From slopes to the outlet of a river: how are nutrients transformed in the hydrographic network?

Modulation in the hydrographic network of the dynamics of C-N-P exports in a mesoscale agricultural watershed
Antoine Casquin, Rémi Dupas, Patrick Durand (INRAE, SAS) and Sen Gu, Patrice Petitjean, Gérard Gruau (University of Rennes 1, CNRS, Géosciences Rennes) published in December 2020 in the journal STOTEN an article on modulation in the hydrographic network dynamics of CNP exports in a mesoscale agricultural watershed.
The majority of the world's terrestrial aquatic ecosystems are affected by eutrophication, that is, by nutrient enrichment - carbon (C), nitrogen (N) and phosphorus (P) - of the media. In agricultural landscapes, most of these nutrients come from crop fertilization. They are transferred via surface flows (especially P), subsurface (especially C and P) or the water table (especially N) from the slopes to the rivers. These transfers are generally studied in so-called “research” watersheds, which are elementary sub-watersheds of a few square kilometers. This scale does not correspond to the "operational" scale, or mesoscale at which water quality monitoring is carried out in the European Union (50-500 km2).
The main objective of this work was to quantify how "river" processes modify the dynamics of water exports of C-N-P under different conditions of flow, concentration and temperature at the outlet of a catchment area of ​​"operational" size. Since the processes in slopes and rivers have common hydro-climatic factors, their relative influences on exports are difficult to distinguish. A methodological innovation based on repeated synoptic sampling (30 dates from March 2018 to April 2019) of 18 watershed heads in an intensive agricultural watershed of 300 km2 (Yvel, central Brittany) and spatialized stochastic modeling (Figure 2) a used to calculate a "source" signal from the slopes. We then calculated the apparent retention and creation of C-N-P in the hydrographic network (Figure 3) by difference with the concentrations measured at the outlet of the mesoscale watershed.
Figure 2. Steps in calculating the diffuse component of the source signal and the 90% prediction interval associated with it for an element at a given date. The example is based on the nitrate (NO3-) concentrations measured on April 24, 2018. On the map in the lower middle “P01 to P29” identifies the sampled sub-watersheds. The white dots on the maps represent the outlet of the mesoscale watershed. The thick lines delimit the sampled sub-watersheds and the mesoscale watershed.
The major result of this study was to show that the flow was the main factor controlling the modulations of CNP exports in the hydrographic network (Figure 3), while the temperature and the concentration of the sources had little or no influence.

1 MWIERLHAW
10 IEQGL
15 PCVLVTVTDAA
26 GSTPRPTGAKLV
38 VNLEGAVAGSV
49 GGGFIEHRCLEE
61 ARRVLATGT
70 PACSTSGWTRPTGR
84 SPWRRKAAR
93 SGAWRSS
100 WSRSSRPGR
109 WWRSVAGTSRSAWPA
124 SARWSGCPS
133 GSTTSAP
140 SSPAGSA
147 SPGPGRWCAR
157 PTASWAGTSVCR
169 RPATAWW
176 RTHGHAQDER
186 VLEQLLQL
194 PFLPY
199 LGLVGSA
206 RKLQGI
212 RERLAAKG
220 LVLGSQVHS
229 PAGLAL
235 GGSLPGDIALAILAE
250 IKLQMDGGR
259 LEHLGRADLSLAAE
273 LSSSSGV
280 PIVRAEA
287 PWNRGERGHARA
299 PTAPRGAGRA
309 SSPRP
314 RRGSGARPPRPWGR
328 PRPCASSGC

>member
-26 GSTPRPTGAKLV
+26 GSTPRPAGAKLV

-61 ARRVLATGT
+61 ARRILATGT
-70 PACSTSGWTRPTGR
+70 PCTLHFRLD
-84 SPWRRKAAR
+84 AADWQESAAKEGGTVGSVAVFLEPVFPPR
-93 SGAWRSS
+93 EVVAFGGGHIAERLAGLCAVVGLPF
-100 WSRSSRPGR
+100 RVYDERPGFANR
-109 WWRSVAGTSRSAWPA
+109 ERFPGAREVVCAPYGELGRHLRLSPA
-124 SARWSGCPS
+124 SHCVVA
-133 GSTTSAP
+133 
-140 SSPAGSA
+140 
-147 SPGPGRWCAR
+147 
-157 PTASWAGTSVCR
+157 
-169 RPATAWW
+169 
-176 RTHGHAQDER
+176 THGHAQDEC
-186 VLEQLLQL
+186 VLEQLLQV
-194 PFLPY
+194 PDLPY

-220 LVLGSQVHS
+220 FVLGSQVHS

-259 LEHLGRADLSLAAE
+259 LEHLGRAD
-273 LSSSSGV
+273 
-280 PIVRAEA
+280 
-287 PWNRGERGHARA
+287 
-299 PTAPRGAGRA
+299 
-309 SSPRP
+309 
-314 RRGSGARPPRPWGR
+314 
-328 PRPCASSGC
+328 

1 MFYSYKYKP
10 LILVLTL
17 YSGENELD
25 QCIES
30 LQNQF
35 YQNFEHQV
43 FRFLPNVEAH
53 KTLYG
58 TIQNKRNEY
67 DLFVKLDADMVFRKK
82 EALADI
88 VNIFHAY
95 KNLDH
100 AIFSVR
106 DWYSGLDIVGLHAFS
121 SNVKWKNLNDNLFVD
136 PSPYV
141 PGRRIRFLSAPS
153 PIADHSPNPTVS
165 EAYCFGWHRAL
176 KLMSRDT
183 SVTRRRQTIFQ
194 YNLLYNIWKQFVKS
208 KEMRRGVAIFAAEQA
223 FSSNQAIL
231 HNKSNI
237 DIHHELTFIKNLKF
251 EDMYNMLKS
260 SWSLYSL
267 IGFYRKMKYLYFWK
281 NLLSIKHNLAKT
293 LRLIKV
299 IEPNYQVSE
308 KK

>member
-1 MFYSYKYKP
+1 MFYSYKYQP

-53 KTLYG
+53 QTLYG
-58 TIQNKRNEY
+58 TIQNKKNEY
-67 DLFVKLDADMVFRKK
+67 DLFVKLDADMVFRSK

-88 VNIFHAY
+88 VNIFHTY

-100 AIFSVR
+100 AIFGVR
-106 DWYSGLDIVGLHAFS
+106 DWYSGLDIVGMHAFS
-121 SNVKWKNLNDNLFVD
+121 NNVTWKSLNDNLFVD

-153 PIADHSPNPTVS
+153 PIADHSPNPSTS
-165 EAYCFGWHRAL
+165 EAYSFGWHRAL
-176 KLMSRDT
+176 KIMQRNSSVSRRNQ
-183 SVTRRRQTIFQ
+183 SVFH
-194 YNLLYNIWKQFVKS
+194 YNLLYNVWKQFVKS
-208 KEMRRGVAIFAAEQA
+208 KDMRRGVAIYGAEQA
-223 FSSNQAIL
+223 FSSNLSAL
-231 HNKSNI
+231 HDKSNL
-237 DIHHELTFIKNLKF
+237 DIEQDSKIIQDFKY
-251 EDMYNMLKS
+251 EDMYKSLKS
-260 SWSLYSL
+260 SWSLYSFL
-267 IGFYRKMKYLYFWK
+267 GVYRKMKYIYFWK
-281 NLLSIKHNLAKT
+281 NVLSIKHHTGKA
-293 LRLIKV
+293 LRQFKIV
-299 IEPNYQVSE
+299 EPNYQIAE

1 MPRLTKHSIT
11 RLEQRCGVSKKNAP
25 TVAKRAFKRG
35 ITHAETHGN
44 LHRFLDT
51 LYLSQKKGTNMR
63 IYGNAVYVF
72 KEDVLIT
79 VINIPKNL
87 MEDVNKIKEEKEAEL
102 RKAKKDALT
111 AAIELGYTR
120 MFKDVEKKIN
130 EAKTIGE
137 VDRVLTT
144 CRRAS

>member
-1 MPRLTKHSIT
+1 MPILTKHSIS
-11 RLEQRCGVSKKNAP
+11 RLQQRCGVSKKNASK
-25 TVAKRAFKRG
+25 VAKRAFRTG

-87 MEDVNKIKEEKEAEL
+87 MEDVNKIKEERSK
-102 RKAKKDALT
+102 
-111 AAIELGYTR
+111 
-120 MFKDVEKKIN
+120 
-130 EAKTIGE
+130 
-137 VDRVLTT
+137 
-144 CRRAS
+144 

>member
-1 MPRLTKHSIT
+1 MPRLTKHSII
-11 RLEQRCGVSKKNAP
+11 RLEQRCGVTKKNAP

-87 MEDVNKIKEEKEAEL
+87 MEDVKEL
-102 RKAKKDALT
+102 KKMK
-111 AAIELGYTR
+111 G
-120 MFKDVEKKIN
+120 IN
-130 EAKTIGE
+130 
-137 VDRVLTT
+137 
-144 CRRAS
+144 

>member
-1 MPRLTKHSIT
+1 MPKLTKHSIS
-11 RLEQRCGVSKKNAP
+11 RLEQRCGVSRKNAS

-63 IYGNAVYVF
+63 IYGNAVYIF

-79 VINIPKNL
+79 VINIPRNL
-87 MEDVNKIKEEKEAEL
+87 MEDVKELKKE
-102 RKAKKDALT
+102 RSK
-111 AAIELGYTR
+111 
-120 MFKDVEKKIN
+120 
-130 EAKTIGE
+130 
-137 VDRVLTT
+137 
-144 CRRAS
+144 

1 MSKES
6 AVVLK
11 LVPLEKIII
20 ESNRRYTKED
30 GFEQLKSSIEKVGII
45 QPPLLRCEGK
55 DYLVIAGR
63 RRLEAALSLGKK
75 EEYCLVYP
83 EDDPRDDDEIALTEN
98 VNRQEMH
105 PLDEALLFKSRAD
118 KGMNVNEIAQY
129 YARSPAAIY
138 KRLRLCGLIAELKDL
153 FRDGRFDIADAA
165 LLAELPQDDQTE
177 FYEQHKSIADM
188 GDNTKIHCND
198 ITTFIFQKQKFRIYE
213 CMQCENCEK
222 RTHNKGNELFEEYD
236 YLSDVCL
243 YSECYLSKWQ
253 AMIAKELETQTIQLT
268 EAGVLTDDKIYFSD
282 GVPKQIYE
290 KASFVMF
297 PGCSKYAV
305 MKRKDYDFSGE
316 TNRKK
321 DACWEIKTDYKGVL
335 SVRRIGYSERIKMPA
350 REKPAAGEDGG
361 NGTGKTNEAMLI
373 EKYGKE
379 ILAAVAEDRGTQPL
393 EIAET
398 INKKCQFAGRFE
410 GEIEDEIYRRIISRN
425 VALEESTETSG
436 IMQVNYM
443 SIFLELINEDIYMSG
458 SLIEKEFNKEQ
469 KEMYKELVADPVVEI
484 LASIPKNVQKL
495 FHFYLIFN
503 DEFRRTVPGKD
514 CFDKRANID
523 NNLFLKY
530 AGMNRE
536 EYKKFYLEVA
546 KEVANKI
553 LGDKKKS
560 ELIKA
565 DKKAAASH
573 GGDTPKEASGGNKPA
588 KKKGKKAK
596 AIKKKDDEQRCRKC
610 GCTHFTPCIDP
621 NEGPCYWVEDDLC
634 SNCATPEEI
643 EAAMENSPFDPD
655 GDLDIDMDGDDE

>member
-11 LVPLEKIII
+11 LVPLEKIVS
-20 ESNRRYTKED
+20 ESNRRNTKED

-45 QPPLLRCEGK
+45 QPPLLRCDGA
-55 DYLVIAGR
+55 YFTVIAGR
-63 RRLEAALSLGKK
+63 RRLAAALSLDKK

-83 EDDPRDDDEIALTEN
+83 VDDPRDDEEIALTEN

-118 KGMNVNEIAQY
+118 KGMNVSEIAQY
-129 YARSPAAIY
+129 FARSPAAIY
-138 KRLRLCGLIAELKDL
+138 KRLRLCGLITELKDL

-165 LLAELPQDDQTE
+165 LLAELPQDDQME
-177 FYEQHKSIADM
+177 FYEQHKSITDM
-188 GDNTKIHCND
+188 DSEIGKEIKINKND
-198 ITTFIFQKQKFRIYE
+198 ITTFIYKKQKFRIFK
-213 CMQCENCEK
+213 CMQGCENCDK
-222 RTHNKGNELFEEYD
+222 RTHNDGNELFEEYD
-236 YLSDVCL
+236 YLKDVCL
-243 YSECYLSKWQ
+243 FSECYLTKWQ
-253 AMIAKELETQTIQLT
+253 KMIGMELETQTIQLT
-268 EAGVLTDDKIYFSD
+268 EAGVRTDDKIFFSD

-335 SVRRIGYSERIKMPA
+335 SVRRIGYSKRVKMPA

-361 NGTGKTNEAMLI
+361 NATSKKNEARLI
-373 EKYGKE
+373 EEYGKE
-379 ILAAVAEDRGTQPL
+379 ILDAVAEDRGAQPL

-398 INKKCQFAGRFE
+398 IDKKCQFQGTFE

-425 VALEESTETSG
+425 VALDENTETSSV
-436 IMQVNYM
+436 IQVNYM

Figure3. Modulation in the hydrographic network (RN) of exports of Dissolved Organic Carbon (DOC), Nitrate (NO3-) and Total Phosphorus (TP) according to the sampling date (A, C and E) and the square gully of the average daily flow (Q) (B, D and E). Error bars represent 90% of the prediction interval from 10,000 simulations. The blue lines are linear regressions of the median alteration for Q below or above the long-term median of flow (Q50). The shape of the symbols indicates the proportion of "quickflow" at the time of sampling and their color the average air temperature for the previous 15 days.
The role of the hydrographic network on the flows of DOC, NO3- and TP is low on average over the year, it can be important in summer when the retention processes in the river are at their maximum. DOC is either produced in the hydrographic network or transported in a conservative manner but there is no apparent retention period. NO3- is consumed in the hydrographic network in low water, while P is temporarily stored in the sediment and is released from the first autumn / winter floods. The summer period being the most at risk for eutrophication, it may be interesting to take into account these river effects to reduce the flows of NO3- and P at this time of the year, by relocating crops upstream. the most nutrient exporters, for example.
Due to the differences in the rates of carbon and nutrient modulations in the hydrographic network, the stoichiometric ratios vary considerably between the catchment heads and the mesoscale catchment outlet, especially during the low water season, susceptible to eutrophication